What is UX Centered Design?

What is UX centered design? This is one of those situations where at least three different terms exist that mean the same darn thing. Man, I hate that kind of thing, and I’m sure you do, too. So, let’s first actually point out the two other terms that mean the same thing, before we go any further.

It’s also called user centered design (UCD) and human centered design (HCD). But, like I said, they both mean UX centered design, too. We all wish that the community at large would pick one of the three, and make it the one term for this philosophy, but at this point, that’s not likely to happen, alas.

So, what is it? Well, at its core, it’s not complicated to understand the mindset and goals of this philosophy. Basically, with UCD, the design of interfaces and navigation patterns for software and web interfaces is done with very strong, top priority focus on the needs of the user.

This addresses things like various learning curved for different parts of the target demographic, and a lot of exercises in anticipating potential scenarios where the users operate the design with various circumstances at hand. The popularity of this philosophy is directly in response to the endlessly increasing complexity and power of software being created. As it grows more powerful, it becomes a greater hurdle for developers to design simple interfaces and navigation that give them full control over the powerful and complex functionality of these designs.

This has resulted in two basic schools of thought for overcoming this problem, the older being simply making the interfaces completely customizable. Well, that can bring about problems of breaking standardization across the board with the software, and make training on modified layouts a big problem. Nonetheless, it is a popular and effective solution.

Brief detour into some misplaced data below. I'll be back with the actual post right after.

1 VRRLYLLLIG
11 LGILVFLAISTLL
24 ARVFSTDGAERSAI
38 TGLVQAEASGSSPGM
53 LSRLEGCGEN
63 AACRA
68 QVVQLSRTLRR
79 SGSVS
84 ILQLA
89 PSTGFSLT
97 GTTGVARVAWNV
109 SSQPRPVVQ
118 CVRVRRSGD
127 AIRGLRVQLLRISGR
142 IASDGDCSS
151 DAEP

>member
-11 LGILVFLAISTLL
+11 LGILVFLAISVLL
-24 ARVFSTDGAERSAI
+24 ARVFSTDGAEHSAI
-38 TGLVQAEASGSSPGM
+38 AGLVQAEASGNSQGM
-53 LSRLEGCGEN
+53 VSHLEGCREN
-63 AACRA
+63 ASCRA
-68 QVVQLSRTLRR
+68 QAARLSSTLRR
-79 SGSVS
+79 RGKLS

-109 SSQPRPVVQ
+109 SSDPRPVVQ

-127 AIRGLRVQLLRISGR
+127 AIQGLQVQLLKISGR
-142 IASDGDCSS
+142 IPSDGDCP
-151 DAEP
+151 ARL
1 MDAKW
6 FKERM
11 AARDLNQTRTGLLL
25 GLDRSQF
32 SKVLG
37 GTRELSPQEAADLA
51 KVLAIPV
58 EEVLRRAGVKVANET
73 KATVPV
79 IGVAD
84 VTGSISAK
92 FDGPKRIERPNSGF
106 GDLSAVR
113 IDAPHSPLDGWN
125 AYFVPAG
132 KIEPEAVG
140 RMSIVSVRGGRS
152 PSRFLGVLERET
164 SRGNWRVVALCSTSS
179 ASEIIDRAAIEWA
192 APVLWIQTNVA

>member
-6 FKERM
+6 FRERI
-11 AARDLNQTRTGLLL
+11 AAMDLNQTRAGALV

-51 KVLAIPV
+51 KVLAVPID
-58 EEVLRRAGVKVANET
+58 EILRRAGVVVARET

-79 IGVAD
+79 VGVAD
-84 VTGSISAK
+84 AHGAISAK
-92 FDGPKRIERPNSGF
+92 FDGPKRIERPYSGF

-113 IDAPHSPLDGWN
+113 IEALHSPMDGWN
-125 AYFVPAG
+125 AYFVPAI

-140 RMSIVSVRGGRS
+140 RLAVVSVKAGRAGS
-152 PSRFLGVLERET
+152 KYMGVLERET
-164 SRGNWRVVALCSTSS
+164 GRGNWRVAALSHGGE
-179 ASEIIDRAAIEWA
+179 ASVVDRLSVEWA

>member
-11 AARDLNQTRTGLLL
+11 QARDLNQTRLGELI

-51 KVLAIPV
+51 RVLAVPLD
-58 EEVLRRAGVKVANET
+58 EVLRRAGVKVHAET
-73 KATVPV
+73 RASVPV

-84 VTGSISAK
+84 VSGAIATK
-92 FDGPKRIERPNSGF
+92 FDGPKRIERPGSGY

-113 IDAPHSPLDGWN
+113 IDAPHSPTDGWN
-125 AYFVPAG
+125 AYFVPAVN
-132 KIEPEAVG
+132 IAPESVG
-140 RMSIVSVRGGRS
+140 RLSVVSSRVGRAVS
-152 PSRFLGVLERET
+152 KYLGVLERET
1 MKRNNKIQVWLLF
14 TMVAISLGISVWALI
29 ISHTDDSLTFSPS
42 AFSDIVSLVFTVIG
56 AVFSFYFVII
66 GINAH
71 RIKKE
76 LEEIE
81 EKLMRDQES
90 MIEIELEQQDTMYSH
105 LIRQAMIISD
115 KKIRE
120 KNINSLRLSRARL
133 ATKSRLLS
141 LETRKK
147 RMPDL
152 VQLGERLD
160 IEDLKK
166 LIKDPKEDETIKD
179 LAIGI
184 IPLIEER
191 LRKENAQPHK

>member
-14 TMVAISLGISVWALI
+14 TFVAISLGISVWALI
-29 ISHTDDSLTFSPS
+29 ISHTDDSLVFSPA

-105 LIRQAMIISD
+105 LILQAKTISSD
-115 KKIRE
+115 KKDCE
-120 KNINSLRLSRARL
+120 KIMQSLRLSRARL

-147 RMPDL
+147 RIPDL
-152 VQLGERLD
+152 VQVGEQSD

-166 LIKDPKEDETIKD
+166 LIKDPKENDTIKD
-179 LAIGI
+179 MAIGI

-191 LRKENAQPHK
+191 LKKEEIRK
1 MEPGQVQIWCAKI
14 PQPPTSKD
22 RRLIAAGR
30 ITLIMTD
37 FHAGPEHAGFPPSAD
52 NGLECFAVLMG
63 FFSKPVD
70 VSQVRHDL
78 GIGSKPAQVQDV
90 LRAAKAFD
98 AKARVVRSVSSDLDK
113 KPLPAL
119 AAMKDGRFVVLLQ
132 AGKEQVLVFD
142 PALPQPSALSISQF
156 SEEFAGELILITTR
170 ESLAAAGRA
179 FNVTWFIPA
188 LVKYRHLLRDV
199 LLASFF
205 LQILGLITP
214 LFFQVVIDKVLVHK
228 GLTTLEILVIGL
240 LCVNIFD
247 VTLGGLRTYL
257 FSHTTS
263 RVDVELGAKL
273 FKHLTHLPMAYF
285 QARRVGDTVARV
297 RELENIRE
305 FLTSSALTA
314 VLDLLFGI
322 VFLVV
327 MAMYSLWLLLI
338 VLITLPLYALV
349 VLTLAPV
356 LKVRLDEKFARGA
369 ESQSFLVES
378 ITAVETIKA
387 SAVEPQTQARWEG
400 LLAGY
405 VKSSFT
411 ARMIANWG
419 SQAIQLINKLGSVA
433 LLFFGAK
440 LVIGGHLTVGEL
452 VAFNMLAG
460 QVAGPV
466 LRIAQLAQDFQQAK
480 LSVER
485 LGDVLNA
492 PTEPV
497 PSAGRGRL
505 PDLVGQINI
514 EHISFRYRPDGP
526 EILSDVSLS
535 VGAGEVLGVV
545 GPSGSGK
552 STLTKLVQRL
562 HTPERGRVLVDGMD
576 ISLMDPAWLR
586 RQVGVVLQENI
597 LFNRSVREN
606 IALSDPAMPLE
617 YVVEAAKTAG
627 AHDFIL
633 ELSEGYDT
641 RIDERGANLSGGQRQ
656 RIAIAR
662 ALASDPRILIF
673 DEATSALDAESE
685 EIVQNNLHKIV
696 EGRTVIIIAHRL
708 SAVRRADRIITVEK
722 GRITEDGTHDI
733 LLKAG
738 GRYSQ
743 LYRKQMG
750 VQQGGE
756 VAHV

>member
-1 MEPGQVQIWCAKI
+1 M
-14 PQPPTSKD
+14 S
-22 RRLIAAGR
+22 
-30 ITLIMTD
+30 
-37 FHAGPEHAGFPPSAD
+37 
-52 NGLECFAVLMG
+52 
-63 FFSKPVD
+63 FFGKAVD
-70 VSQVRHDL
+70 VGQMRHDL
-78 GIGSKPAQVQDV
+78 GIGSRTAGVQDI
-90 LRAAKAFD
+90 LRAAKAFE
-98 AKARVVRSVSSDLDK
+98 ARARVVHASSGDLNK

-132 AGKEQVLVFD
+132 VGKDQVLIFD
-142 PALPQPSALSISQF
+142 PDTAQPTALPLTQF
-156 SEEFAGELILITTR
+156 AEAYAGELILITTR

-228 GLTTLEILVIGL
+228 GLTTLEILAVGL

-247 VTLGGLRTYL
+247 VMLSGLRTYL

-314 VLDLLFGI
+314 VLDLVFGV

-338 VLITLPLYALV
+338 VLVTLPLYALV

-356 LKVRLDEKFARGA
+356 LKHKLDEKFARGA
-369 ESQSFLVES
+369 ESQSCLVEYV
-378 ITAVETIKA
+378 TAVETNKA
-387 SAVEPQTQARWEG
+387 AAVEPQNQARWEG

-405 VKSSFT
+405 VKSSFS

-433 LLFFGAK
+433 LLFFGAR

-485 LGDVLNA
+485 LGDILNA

But, given the problems, UCD has been getting a lot more attention of late, because it doesn’t break the standardization that effective training really needs. The problem, however, comes from the amount of time that goes into designing with this process.

Every step of the process calls for interviewing cross sections of the demographic and a lot of idle brainstorming and hypothetical storytelling to imagine the various scenarios, reactions and needs that may be encountered by the customers.

Along with this is a tendency to oversimplify things in many cases, or drag out a process with excessive hops and navigations, which can product a negative user experience in the other direction.

However, UX centered design has its merits, if you can successfully find the balance between time burning, and oversimplification, which are the main soap boxes that detractors to the philosophies often stand on loudly. It’s true that we need some sort of solution that makes interacting with increasingly complex software easier for the users, and unless some miracle of science changes the ballgame for this in the near future, UCD or something like it is probably the best solution. However, at the moment, it’s not efficient, so I would suggest thinking about the potential problems, before you dive into embracing this controversial design philosophy. It can work, but sometimes, it doesn’t.

Megan Wilson
Megan Wilson is user experience specialist & editor of UX Motel. She is also the Quality Assurance and UX Specialist at WalkMe Megan.w(at)walkme.com
Megan Wilson on sabtwitterMegan Wilson on sablinkedinMegan Wilson on sabgoogleMegan Wilson on sabfacebook